Forget the Past and Push On to What is Ahead

During my doctoral studies in Rome, when the going got rough, I would head over to the church of Sant’Agostino near Piazza Navona to ask Saint Monica’s intercession. Monica is buried at the church named for her son, and she is for me a source of inspiration for what it means to grow in holiness.

Monica_of_Hippo_by_GozzoliWhat I learned from Monica is why the church honors many of its sons and daughters with the title of “saint.” Their lives really have a timeless dimension that teaches, inspires and encourages Christians in every age. Monica, whose feast we celebrate today, is a testimony to the strength that comes in keeping God at the center of one’s life and making God one’s reference point in all things—in other words—never losing sight that holiness is the journey of life.

Whenever I am asked to lecture on the theme of the universal call to holiness, I begin by asking people to name people who they think are models of holiness. Always, always, Mother Theresa is the first or second to be named (no surprise there)! As names are added, we move from saints, to loved ones, to friends, but never does anyone ever name themselves! And yet, by virtue of baptism, all of us are called to holiness. We are much better at naming what disqualifies ourselves than recognizing that holy is what we are in the process of becoming. Monica teaches us that we need only to fix our gaze on God and holiness becomes possible.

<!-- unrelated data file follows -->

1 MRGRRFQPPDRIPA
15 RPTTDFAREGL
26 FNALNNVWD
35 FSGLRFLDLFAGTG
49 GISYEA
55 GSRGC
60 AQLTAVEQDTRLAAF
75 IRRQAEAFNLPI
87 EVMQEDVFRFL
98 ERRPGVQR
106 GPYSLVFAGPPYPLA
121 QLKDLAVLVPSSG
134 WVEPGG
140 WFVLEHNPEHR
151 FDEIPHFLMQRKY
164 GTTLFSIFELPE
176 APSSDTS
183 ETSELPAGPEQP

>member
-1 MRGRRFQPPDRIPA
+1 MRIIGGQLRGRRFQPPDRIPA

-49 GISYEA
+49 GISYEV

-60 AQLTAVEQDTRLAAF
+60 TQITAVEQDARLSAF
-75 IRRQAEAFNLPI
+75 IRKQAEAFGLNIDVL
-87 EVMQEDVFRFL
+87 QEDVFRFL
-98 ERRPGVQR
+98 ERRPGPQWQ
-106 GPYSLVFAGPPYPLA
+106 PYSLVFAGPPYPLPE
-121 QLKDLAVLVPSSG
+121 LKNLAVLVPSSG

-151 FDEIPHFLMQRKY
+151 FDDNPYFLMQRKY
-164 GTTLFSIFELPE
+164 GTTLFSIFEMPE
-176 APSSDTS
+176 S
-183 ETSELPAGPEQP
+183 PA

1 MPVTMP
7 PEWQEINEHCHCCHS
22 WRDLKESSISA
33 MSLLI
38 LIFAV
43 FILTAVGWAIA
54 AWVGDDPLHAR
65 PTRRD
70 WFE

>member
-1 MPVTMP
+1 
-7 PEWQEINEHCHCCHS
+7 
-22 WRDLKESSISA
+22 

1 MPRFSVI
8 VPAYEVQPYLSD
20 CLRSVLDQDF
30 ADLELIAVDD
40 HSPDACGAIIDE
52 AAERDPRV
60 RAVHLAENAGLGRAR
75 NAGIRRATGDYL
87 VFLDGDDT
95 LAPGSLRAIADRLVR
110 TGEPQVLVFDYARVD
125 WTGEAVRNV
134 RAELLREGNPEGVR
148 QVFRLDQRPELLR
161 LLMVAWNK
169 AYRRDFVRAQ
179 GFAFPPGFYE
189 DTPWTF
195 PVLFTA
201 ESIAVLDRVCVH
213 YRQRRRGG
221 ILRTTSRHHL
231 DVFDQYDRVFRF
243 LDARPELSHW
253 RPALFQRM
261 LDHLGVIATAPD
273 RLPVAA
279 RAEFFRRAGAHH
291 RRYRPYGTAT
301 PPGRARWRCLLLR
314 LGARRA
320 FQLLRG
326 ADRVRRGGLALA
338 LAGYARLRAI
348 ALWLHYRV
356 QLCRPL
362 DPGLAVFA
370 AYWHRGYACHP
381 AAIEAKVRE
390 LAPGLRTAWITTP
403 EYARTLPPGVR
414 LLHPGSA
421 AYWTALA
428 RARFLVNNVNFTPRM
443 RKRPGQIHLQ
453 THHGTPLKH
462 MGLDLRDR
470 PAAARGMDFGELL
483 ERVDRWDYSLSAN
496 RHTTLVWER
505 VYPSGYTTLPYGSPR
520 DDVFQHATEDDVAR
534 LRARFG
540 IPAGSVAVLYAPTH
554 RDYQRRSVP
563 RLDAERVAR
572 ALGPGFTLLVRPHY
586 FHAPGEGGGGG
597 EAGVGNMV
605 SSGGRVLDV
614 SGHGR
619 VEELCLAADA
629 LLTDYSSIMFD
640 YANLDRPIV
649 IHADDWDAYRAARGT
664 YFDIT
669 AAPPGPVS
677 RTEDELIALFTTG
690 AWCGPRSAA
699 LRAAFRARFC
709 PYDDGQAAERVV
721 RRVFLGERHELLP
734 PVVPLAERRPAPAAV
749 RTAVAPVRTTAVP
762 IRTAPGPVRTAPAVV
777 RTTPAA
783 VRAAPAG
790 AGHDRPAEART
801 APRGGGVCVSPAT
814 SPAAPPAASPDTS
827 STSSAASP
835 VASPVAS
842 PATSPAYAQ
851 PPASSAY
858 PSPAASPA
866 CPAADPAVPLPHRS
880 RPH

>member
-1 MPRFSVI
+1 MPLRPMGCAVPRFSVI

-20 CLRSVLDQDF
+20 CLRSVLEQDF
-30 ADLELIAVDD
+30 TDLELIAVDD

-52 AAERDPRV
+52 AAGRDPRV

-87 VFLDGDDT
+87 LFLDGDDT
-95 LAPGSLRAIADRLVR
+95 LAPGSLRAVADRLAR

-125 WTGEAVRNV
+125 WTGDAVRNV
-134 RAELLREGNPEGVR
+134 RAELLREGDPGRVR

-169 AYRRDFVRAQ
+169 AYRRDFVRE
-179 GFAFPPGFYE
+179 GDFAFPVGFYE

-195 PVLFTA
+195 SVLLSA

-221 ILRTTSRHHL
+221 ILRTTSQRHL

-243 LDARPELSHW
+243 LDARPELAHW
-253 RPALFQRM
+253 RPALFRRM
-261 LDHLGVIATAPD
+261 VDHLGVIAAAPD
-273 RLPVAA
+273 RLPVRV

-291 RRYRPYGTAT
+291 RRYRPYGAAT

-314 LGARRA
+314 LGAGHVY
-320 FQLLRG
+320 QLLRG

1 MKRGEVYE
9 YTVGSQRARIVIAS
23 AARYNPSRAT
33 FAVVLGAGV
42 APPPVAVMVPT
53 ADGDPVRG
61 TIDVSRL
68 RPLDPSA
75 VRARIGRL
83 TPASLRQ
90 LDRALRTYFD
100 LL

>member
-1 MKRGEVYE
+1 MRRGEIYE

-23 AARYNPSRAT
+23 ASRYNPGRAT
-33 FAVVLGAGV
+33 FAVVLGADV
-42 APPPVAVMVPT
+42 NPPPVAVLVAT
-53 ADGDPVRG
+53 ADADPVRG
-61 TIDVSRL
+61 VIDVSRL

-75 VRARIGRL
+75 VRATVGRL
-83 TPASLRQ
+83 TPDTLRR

From what little we know of Monica’s life, it would not be on any list of optimal environments for holiness to flourish. She discovered the enticement of alcohol as a teen, she married a man who was a drinker and known to be violent and unfaithful. She had a son who was too smart for his own good and a difficult mother-in-law who tried her patience. One could understand if the mark of Monica’s life was that of despair and yet her story is quite different.

Monica was raised in a Christian family. Her strong sense of self was grounded in her relationship with God. She was devout and committed to serving others. It is said that her husband, not a Catholic when they were first married, would criticize her for her piety and generosity, but she continued to be faithful, to be true to herself. She was faithful in the face of infidelity; she was kind in the face of ridicule. She loved her children with the love we learn only from God. In her love for her son, Augustine, we see that she saw something in Augustine that he did not see in himself. Trusting God’s providence, she prayed and prayed! She stayed close to Augustine, reminding him of what he could be rather than what he was. Monica entrusted him to God, knowing that she could only do so much. Tomorrow, the church celebrates how the story of Augustine ends!

Like, Augustine, Monica’s husband also saw the authenticity of Monica’s faith and her love for him and their children. He began to see the power of a faith that never wavered. He too converted. Monica’s patience and love and realization that she had God on her side became an irresistible invitation for her family.

Augustine writes in his Confessions, that shortly before his mother died, they were enjoying a conversation in the presence of The Truth–that is God– and speaking about the promise of eternal life. Augustine writes that in the conversation, “They were forgetting the past and pushing on to what is ahead” (Phil. 3:13). It is a good reminder to us that God is not as interested in our past as he is in our future. In Monica, we learn that we are most true to ourselves when our lives are oriented toward God and trusting of his providence.